AWARENESS OF EXECUTIVE FUNCTIONING DEFICITS IN MULTIPLE SCLEROSIS: SELF VERSUS INFORMANT RATINGS OF IMPAIRMENT IN PATIENTS VERSUS CONTROLS AND THEIR RELATIONSHIP WITH OBJECTIVE COGNITIVE PERFORMANCE

Open Access
Author:
Smith, Megan Meredith
Graduate Program:
Psychology
Degree:
Doctor of Philosophy
Document Type:
Dissertation
Date of Defense:
August 31, 2006
Committee Members:
  • Peter Andrew Arnett, Committee Chair
  • Karen Gasper, Committee Member
  • Jeffrey Hayes, Committee Member
  • Frank Gerard Hillary, Committee Member
Keywords:
  • executive functioning
  • anosognosia
  • multiple sclerosis
  • dysexecutive questionnaire
Abstract:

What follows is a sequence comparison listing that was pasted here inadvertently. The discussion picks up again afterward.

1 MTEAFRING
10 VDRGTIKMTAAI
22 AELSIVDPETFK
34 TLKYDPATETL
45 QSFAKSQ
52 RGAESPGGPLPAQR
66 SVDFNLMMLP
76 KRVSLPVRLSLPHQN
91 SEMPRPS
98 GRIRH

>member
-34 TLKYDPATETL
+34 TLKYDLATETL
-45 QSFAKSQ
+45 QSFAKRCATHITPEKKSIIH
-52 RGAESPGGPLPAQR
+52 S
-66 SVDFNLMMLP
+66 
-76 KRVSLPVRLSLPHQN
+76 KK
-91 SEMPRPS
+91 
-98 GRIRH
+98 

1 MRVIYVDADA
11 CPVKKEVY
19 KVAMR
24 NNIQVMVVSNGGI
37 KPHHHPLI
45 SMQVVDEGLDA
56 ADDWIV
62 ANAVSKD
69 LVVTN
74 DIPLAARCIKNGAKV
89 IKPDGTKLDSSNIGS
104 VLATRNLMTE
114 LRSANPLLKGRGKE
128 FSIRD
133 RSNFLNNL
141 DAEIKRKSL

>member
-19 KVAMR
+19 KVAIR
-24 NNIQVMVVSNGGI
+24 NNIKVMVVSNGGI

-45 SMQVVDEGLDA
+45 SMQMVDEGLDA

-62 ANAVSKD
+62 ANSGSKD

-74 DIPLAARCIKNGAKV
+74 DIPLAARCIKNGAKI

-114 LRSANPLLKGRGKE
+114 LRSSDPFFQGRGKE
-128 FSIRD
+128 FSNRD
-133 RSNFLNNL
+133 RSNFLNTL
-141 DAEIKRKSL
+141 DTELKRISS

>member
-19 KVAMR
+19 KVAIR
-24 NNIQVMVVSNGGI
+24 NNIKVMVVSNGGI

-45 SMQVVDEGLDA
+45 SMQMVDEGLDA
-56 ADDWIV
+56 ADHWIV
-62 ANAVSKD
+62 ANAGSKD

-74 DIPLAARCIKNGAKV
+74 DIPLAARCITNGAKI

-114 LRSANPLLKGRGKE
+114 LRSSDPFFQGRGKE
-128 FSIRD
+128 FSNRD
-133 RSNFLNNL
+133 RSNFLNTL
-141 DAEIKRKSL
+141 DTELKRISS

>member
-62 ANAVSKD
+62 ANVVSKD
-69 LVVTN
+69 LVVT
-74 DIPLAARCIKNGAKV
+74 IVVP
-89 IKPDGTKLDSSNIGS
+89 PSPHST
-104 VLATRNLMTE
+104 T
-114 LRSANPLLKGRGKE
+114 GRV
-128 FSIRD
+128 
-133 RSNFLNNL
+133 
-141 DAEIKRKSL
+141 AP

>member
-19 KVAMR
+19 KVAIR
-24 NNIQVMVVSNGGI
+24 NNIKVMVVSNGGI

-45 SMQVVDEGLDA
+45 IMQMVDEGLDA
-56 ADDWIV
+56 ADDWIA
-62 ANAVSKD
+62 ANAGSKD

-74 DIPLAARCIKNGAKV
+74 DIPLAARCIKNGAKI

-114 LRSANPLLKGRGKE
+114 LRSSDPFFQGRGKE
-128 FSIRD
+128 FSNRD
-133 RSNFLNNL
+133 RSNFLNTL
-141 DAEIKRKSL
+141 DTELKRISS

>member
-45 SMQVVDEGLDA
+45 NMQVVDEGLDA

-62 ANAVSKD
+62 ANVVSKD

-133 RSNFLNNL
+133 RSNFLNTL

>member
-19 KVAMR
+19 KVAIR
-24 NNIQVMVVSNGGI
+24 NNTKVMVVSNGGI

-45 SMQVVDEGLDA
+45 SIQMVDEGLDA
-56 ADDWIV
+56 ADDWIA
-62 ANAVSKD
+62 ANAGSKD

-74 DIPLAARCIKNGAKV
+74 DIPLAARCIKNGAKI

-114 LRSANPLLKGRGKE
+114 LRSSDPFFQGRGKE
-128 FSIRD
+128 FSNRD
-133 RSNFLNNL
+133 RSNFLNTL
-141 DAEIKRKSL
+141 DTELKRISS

Informant ratings of cognitive dysfunction have been demonstrated to be more accurate than self ratings in many neurological populations. The current study investigated the accuracy of self and informant ratings of executive dysfunction, the factors contributing to discrepancies between self and informant ratings, and the factors contributing to the ratings themselves in a multiple sclerosis (MS) and control sample. 97 individuals with MS and 27 healthy controls completed a neuropsychological battery, self-ratings of depression, and the Dysexecutive Questionnaire (DEX), a measure of executive dysfunction. DEX informant ratings and informant ratings of depression were obtained for all participants. Self DEX ratings were significantly different between the MS and control groups with the MS participants rating themselves as significantly more impaired. However, informant ratings were similar between the two groups. For the MS participants, objective performance on executive tasks was more highly correlated with self DEX ratings than with informant DEX ratings. Groups were created to examine factors related to discrepancies between self DEX ratings and objective performance on executive tasks, informant DEX ratings and objective performance on executive tasks, and between self DEX and informant DEX ratings. Results indicated that discrepancies between self DEX ratings and objective performance on executive tasks were not related to executive functioning or depression for either the MS or the control groups. However, the discrepancies between informant DEX ratings and objective performance on executive tasks were related to executive functioning for the MS participants. The participants whose informants underestimated their problems with executive functioning performed the worst, suggesting that informants may be overlooking the cognitive impairments of significantly impaired MS patients. Though the discrepancy between self and informant ratings of cognitive impairment has been used as a measure of insight in clinical and research applications, it was not significantly correlated with cognitive performance for either group. MS participants with higher levels of depression had higher self than informant DEX ratings. Implications of these findings are discussed regarding reliability of self-report in MS populations, the influence of depression in ratings, and the relationship between executive functioning and anosognosia.